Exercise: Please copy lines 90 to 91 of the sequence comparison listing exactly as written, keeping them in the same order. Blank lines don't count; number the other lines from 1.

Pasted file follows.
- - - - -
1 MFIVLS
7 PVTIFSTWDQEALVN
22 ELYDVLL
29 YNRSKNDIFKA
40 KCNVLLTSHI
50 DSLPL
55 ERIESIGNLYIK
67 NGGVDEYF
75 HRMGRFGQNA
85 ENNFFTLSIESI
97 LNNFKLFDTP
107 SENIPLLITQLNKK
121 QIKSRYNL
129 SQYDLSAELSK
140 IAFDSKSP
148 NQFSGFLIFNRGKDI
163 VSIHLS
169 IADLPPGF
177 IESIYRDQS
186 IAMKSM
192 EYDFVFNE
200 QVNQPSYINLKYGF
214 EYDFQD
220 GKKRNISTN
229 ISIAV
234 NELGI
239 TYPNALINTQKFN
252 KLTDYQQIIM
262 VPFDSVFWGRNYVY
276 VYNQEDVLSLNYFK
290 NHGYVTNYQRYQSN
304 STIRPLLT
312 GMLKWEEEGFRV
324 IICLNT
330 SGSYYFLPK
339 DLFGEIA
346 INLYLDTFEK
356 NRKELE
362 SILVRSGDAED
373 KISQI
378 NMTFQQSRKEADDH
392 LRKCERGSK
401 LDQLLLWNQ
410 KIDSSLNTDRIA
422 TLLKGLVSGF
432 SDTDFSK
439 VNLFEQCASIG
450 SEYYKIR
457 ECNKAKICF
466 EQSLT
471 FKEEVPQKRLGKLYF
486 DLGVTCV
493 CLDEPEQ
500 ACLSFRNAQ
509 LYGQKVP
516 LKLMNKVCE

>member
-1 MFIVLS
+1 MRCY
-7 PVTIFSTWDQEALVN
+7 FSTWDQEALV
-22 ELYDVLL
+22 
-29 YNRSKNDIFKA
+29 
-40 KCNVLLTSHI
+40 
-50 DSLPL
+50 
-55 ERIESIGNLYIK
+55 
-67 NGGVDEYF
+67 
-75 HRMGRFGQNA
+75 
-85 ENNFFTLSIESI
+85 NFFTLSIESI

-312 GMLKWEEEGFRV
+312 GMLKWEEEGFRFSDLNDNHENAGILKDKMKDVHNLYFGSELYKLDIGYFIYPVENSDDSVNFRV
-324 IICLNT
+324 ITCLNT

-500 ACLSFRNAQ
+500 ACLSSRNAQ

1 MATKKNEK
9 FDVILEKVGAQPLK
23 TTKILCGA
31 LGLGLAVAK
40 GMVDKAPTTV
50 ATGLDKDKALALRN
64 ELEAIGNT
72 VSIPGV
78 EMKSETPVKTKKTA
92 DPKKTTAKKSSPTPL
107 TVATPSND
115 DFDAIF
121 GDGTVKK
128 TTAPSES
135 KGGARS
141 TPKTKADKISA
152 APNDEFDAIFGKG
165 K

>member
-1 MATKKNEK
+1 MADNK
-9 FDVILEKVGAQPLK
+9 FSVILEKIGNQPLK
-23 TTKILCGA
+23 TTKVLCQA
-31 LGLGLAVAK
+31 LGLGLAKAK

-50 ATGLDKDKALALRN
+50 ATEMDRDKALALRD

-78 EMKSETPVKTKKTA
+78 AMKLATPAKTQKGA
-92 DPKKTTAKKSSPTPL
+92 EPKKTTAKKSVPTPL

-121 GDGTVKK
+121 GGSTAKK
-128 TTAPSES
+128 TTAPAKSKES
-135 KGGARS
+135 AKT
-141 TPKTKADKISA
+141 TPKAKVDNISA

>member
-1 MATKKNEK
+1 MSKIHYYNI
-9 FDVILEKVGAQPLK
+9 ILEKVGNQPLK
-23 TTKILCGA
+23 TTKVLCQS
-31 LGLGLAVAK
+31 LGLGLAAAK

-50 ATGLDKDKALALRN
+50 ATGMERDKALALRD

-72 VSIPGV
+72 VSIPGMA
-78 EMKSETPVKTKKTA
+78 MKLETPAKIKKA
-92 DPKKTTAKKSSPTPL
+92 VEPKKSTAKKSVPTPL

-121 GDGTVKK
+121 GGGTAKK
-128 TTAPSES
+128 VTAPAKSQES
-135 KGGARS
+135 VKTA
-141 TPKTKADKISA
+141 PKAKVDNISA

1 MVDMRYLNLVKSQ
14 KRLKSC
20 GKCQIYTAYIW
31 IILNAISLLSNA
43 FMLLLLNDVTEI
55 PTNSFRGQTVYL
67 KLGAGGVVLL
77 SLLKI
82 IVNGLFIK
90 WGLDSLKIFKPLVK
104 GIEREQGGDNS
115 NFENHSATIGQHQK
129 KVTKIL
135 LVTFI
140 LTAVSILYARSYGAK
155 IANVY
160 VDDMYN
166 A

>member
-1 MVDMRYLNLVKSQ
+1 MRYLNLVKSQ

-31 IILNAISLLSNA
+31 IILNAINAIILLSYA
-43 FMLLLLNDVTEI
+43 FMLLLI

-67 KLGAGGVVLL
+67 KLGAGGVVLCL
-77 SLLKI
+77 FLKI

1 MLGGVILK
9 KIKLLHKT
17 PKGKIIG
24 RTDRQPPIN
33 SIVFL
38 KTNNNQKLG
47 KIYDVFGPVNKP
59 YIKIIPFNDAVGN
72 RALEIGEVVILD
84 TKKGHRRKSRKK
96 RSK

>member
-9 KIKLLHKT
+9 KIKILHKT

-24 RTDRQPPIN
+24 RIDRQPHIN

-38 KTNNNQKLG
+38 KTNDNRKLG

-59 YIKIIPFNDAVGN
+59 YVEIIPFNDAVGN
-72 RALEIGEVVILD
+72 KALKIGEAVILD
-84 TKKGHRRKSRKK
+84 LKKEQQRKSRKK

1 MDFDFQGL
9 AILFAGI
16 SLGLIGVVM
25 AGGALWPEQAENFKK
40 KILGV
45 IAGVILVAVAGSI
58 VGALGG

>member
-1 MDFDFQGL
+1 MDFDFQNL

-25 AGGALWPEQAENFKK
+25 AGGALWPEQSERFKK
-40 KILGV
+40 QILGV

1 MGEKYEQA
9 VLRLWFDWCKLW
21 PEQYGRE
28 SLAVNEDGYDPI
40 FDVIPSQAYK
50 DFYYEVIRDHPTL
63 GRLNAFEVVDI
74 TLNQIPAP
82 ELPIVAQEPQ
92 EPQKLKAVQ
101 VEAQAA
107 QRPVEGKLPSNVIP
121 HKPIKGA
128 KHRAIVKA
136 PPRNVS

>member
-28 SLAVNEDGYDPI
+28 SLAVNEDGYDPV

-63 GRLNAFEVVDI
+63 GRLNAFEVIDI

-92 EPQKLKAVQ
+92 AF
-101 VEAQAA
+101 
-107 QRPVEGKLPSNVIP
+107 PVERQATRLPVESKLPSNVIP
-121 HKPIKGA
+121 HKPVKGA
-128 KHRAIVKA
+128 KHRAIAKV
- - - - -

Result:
64 ELEAIGNT
72 VSIPGV